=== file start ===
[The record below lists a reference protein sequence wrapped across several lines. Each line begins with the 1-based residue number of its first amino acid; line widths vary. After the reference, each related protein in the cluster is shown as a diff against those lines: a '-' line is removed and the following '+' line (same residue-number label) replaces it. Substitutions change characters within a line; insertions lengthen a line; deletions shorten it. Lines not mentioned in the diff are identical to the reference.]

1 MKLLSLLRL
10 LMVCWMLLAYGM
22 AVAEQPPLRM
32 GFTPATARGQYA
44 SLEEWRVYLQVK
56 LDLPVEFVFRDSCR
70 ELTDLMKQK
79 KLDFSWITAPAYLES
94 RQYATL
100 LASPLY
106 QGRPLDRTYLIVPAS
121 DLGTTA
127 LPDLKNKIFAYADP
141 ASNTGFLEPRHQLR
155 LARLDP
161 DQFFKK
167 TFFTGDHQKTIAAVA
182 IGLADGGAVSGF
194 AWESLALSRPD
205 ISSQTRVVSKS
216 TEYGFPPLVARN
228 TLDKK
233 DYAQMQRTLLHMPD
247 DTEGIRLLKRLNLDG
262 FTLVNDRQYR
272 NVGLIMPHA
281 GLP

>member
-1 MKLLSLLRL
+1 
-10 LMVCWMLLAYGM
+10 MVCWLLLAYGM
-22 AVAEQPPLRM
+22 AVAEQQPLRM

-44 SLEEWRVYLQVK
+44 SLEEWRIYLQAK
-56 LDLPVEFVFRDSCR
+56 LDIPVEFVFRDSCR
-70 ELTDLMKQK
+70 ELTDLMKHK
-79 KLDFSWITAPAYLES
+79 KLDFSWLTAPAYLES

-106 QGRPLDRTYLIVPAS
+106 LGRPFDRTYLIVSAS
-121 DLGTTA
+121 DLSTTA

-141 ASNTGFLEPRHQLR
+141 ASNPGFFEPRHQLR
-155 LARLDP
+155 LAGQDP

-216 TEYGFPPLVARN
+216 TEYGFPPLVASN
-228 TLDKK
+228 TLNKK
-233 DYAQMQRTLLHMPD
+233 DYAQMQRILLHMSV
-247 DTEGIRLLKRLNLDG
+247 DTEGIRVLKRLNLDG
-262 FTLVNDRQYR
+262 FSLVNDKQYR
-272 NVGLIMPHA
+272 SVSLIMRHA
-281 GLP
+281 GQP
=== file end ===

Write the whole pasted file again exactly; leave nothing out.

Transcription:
[The record below lists a reference protein sequence wrapped across several lines. Each line begins with the 1-based residue number of its first amino acid; line widths vary. After the reference, each related protein in the cluster is shown as a diff against those lines: a '-' line is removed and the following '+' line (same residue-number label) replaces it. Substitutions change characters within a line; insertions lengthen a line; deletions shorten it. Lines not mentioned in the diff are identical to the reference.]

1 MKLLSLLRL
10 LMVCWMLLAYGM
22 AVAEQPPLRM
32 GFTPATARGQYA
44 SLEEWRVYLQVK
56 LDLPVEFVFRDSCR
70 ELTDLMKQK
79 KLDFSWITAPAYLES
94 RQYATL
100 LASPLY
106 QGRPLDRTYLIVPAS
121 DLGTTA
127 LPDLKNKIFAYADP
141 ASNTGFLEPRHQLR
155 LARLDP
161 DQFFKK
167 TFFTGDHQKTIAAVA
182 IGLADGGAVSGF
194 AWESLALSRPD
205 ISSQTRVVSKS
216 TEYGFPPLVARN
228 TLDKK
233 DYAQMQRTLLHMPD
247 DTEGIRLLKRLNLDG
262 FTLVNDRQYR
272 NVGLIMPHA
281 GLP

>member
-1 MKLLSLLRL
+1 
-10 LMVCWMLLAYGM
+10 MVCWLLLAYGM
-22 AVAEQPPLRM
+22 AVAEQQPLRM

-44 SLEEWRVYLQVK
+44 SLEEWRIYLQAK
-56 LDLPVEFVFRDSCR
+56 LDIPVEFVFRDSCR
-70 ELTDLMKQK
+70 ELTDLMKHK
-79 KLDFSWITAPAYLES
+79 KLDFSWLTAPAYLES

-106 QGRPLDRTYLIVPAS
+106 LGRPFDRTYLIVSAS
-121 DLGTTA
+121 DLSTTA

-141 ASNTGFLEPRHQLR
+141 ASNPGFFEPRHQLR
-155 LARLDP
+155 LAGQDP

-216 TEYGFPPLVARN
+216 TEYGFPPLVASN
-228 TLDKK
+228 TLNKK
-233 DYAQMQRTLLHMPD
+233 DYAQMQRILLHMSV
-247 DTEGIRLLKRLNLDG
+247 DTEGIRVLKRLNLDG
-262 FTLVNDRQYR
+262 FSLVNDKQYR
-272 NVGLIMPHA
+272 SVSLIMRHA
-281 GLP
+281 GQP